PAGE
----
Physiological Anatomy of the Lungs

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                                of diet. Were this in any degree like the 
truth, the lungs would, like the stomach 
itself, only require to have its own particular 
supply of blood, proportionate to the function 
it was called upon to discharge; and there 
would be no necessity for its receiving a 
supply, rather exceeding that sent to the whole 
of the remainder of the body taken in the ag=
=gregate; and for passing the whole of this 
large quantity through its own tissue, in 
the same period of time as that which is 
required by the remainder of the body, engaged 
in all <s>the<\s> its multifarious functions, (each demanding 
a large supply of blood). <s> to dispose of a some=
=what less quantity<\s?> - 
The mere fact that such an pinion should have been seriously advanced, affords a remarkable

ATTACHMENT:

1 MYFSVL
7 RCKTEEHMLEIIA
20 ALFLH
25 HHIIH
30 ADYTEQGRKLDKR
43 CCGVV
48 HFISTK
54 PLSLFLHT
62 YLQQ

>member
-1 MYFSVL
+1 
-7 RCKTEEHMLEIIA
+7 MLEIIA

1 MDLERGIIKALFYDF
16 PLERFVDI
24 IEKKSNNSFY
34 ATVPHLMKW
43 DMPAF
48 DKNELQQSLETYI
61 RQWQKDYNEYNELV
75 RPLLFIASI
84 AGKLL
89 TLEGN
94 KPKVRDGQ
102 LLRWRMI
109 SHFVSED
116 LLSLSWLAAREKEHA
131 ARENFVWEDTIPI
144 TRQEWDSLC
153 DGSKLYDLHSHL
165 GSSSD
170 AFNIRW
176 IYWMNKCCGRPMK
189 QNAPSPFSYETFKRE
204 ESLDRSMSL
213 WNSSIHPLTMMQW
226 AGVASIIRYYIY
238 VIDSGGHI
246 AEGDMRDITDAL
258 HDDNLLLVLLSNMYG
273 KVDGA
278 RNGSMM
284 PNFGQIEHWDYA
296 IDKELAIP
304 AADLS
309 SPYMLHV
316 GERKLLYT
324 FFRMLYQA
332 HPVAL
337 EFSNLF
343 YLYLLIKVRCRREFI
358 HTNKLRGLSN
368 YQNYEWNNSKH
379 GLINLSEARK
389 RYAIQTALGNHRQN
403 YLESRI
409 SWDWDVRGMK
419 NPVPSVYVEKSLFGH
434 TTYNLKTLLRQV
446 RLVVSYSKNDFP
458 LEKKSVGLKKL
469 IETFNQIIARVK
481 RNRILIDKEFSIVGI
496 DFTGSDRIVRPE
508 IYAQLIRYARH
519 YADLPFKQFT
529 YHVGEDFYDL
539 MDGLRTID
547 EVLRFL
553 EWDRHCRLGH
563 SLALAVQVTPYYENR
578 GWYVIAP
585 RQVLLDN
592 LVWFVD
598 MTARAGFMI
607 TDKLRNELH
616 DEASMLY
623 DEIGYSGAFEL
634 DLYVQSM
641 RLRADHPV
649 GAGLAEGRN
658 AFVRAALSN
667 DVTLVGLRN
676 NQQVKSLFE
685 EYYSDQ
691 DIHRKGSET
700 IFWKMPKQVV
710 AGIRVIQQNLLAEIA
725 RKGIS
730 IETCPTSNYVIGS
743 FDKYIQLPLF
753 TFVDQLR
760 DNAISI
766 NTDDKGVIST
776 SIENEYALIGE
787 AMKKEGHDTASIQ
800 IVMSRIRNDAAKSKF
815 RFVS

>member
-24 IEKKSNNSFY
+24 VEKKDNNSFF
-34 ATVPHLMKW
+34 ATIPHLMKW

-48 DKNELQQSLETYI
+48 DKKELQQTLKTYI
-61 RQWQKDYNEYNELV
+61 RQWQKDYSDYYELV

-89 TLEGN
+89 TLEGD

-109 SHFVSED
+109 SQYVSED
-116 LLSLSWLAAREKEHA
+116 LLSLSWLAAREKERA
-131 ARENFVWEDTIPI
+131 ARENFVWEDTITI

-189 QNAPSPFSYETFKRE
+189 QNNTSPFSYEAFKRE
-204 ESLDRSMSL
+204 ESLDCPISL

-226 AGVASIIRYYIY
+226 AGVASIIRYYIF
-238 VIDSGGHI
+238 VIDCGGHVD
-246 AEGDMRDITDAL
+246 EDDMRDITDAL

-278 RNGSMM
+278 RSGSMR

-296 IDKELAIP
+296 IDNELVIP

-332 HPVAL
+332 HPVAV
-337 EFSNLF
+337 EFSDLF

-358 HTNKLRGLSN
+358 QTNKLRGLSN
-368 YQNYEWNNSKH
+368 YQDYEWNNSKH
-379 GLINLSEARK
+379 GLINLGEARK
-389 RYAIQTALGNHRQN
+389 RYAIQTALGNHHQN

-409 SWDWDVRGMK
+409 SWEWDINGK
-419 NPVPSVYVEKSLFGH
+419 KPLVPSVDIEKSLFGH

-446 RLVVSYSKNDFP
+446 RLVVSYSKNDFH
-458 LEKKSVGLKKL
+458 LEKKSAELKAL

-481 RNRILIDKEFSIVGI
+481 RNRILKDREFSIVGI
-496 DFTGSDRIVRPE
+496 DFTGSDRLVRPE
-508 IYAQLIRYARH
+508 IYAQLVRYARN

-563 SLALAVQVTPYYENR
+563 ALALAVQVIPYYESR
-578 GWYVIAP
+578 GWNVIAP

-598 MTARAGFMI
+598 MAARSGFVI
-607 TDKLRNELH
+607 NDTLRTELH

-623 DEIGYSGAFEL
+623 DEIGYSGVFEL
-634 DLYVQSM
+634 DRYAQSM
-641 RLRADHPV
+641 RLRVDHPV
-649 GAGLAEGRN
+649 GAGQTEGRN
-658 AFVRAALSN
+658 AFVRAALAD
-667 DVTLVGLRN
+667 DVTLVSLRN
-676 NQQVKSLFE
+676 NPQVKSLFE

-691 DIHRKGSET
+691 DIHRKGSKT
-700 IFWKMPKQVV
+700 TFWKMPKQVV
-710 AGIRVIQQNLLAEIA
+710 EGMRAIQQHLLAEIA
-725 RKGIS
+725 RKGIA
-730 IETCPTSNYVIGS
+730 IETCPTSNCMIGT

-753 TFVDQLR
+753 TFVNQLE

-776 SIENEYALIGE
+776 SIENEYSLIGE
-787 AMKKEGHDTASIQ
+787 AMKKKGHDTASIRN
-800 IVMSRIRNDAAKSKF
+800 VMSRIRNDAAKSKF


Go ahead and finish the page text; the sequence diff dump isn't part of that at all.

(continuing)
proof of the extreme shallowness of reasoning, 
which is deemed suitable for modern demand, 
and of the futility of endeavouring to establish 
any proposition, however self-evident, by an 
appeal to men's intelligence, when prejudice 
and self-interest intervene and are so potent 
in rendering physiological facts opake, which 
                            
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Manuscript details

Author
James Newton Heale
Reference
AP/43/4
Series
AP
Date
1860
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Physiological Anatomy of the Lungs, 1860. From The Royal Society, AP/43/4

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